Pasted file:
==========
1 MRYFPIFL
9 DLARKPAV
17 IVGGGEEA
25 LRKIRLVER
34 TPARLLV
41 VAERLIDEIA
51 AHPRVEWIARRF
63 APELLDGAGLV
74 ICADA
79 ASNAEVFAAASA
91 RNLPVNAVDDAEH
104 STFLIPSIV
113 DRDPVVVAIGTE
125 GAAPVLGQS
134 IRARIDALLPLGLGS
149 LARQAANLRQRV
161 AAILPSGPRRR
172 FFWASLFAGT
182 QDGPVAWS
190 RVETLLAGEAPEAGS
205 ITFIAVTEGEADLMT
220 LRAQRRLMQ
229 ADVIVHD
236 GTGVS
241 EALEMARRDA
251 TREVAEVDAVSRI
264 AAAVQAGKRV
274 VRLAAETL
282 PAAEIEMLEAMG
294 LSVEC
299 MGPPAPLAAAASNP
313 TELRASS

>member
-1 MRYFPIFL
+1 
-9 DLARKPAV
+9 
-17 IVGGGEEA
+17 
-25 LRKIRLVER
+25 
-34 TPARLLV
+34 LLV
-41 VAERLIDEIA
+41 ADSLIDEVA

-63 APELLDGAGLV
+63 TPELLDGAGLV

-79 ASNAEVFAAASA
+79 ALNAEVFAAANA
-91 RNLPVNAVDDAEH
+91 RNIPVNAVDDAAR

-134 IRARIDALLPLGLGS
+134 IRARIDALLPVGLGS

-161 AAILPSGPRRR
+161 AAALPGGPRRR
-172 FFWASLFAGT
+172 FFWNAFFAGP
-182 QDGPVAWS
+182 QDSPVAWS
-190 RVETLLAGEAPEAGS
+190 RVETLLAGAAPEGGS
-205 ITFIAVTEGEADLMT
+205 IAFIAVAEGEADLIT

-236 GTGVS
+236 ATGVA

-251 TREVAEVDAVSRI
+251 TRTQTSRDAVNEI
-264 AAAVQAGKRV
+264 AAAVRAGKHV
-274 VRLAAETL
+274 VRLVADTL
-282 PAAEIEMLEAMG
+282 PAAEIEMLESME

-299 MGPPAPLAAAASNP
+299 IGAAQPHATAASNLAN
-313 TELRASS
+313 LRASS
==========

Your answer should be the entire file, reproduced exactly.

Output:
1 MRYFPIFL
9 DLARKPAV
17 IVGGGEEA
25 LRKIRLVER
34 TPARLLV
41 VAERLIDEIA
51 AHPRVEWIARRF
63 APELLDGAGLV
74 ICADA
79 ASNAEVFAAASA
91 RNLPVNAVDDAEH
104 STFLIPSIV
113 DRDPVVVAIGTE
125 GAAPVLGQS
134 IRARIDALLPLGLGS
149 LARQAANLRQRV
161 AAILPSGPRRR
172 FFWASLFAGT
182 QDGPVAWS
190 RVETLLAGEAPEAGS
205 ITFIAVTEGEADLMT
220 LRAQRRLMQ
229 ADVIVHD
236 GTGVS
241 EALEMARRDA
251 TREVAEVDAVSRI
264 AAAVQAGKRV
274 VRLAAETL
282 PAAEIEMLEAMG
294 LSVEC
299 MGPPAPLAAAASNP
313 TELRASS

>member
-1 MRYFPIFL
+1 
-9 DLARKPAV
+9 
-17 IVGGGEEA
+17 
-25 LRKIRLVER
+25 
-34 TPARLLV
+34 LLV
-41 VAERLIDEIA
+41 ADSLIDEVA

-63 APELLDGAGLV
+63 TPELLDGAGLV

-79 ASNAEVFAAASA
+79 ALNAEVFAAANA
-91 RNLPVNAVDDAEH
+91 RNIPVNAVDDAAR

-134 IRARIDALLPLGLGS
+134 IRARIDALLPVGLGS

-161 AAILPSGPRRR
+161 AAALPGGPRRR
-172 FFWASLFAGT
+172 FFWNAFFAGP
-182 QDGPVAWS
+182 QDSPVAWS
-190 RVETLLAGEAPEAGS
+190 RVETLLAGAAPEGGS
-205 ITFIAVTEGEADLMT
+205 IAFIAVAEGEADLIT

-236 GTGVS
+236 ATGVA

-251 TREVAEVDAVSRI
+251 TRTQTSRDAVNEI
-264 AAAVQAGKRV
+264 AAAVRAGKHV
-274 VRLAAETL
+274 VRLVADTL
-282 PAAEIEMLEAMG
+282 PAAEIEMLESME

-299 MGPPAPLAAAASNP
+299 IGAAQPHATAASNLAN
-313 TELRASS
+313 LRASS